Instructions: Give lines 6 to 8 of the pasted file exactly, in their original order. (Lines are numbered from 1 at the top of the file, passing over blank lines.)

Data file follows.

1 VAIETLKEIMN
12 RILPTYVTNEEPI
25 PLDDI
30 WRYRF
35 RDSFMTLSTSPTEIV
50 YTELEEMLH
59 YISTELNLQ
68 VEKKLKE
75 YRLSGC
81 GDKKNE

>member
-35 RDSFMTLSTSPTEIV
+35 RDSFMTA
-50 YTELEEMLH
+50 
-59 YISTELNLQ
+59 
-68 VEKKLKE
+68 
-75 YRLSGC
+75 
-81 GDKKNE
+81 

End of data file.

50 YTELEEMLH
59 YISTELNLQ
68 VEKKLKE